She begs Henry because he is her husband, and sovereign King. By rule of God, she had to obey him. She was strong in her faith, and subsequently, obedience of her king and lord. She also loved him dearly, and believed her marriage was valid. She did everything she could to save her marriage, a promise before God.

      Also, even the strongest people have moments of weakness, desperation, and sadness. This does not mean she was not a strong person, just that she was human like the rest of us who could feel humiliated, alone, and heart-broken.

  5. Miranda Reed says:

    Actually we don’t really know what Katherine of Aragon would of done in The Tudor times though i would love to know what she was really like back in the 1500s.

    1. Well all we do is mainly speculate about all his wives,as that is all we know apart from what history tells us.I think he was a bully and a leech and even if Jane had lived shr wpuld`nt have been safe either.I read some of the comments about Katherine of Arragon not being able to give him more children and why she couldnt and going by the amount of wives he had who couldent have any more children by him,I think that the fault lay with Henry himself. Margaret

  6. Banditqueen says:

    Hello Margaret, I think there is a reasonable case for Henry having a medical problem which affected his production of healthy children, because although there was a high probability of babies dying young in those days, the rate with Henry seems extraordinary. However, there is also discussion on if either Anne or Katherine had problems, because they had only one healthy girl and there is a condition to explain this that affects their blood and is known today. Although Katherine came from a large family, they did have sporadic fertility problems and even the Plantagenet line of York lost several children young or in their teens. It is something that cannot be proven, but later in his life Henry did suffer from periods of impotency, which given his growing weight problems and declining health and he was on wife no three when he was forty six, is not unexpected or unusual, but it was difficult in an age when male masculine prowess was a big deal. There is no evidence beyond the vicious remark of Anne to her sister in law, that Henry had any problems before 1537. Katherine and Anne were regularly pregnant, even if the result was not positive. Other women may or may not have had his children, but he only recognised one boy, but he was not that promiscuous. If he had a medical problem, it lay elsewhere, not in his fertility or that of his wives. There is no evidence of any venerial disease either, due to the fact we would know if he received mercury for six weeks, so this cannot explain any later sterile periods. His depression and injuries and obesity did certainly contribute to later problems.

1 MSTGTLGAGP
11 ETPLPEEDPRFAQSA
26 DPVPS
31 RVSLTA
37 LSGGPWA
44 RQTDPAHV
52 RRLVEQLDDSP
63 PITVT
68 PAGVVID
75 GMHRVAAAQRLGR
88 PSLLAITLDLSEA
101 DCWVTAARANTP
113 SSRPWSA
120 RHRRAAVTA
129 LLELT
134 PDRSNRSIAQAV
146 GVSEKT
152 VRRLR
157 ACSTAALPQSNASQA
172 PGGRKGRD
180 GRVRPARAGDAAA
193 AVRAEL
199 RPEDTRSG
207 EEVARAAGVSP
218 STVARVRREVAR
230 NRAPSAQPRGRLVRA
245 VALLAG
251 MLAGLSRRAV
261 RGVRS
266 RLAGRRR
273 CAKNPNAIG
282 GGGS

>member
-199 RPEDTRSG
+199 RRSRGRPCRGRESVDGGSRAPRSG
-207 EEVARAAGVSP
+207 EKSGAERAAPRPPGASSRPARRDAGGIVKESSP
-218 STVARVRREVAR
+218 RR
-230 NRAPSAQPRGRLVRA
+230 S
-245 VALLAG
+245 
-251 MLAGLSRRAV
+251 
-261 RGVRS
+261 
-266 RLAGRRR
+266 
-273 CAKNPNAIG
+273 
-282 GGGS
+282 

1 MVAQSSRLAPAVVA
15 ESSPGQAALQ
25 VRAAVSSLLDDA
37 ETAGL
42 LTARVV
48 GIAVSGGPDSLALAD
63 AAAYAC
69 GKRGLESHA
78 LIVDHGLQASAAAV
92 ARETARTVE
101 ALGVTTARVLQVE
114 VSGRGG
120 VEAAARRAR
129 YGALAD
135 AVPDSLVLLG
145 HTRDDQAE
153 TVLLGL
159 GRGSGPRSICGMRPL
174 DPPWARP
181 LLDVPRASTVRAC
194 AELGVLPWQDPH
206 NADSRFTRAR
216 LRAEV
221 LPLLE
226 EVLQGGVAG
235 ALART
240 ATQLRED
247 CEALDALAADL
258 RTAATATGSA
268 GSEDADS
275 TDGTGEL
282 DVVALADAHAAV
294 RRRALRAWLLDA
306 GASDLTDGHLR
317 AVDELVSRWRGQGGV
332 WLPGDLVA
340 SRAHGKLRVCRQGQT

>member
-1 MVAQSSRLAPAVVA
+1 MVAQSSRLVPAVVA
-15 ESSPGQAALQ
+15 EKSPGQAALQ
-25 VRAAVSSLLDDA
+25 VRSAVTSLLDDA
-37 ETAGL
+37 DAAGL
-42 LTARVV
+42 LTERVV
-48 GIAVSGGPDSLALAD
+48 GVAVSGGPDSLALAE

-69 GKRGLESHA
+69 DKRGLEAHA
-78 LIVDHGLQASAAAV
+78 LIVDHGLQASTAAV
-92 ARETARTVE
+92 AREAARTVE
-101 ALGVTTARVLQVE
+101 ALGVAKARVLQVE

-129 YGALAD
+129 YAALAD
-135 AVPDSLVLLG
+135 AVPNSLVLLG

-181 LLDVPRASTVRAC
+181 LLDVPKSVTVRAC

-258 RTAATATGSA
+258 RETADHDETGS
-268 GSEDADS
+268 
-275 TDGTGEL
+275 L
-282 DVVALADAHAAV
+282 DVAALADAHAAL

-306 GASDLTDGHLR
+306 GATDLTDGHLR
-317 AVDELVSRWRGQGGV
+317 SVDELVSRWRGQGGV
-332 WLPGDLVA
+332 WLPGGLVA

I have to respectfully disagree about Jane Seymour. Had she lived and her son lived, which he did until the end of Henry’s reign, she would have been his Queen until the end of his life. While it may be true he may have been bored after a time, a Royal wife is not there to entertain her husband, he has other women for that and we don’t have enough information to form any real assessment of Jane. There is no evidence that she was boring and she took part in the entertainment at court and loved to hunt, so why is she consistently called boring, when there is no contemporary evidence to support it? She may have upset him trying to reform everything, but then as the mother of the heir, she could have asked for anything. Even if Jane didn’t give him and more children, she was safe as the mother of his heir. If he wanted other women he could have them, Jane was still safe and we have no evidence that he would have married again, unless she died. His later marriage adventures are because Jane died and he didn’t ckick with wife no four, whom he married almost three years after Jane’s death as nobody would say yes. I also believe Jane would have had a bigger role as Queen Mother than Katherine Parr did and it is entirely possible that she would have had more children. This is the problem with history, too many questions unanswered but the speculation makes it interesting.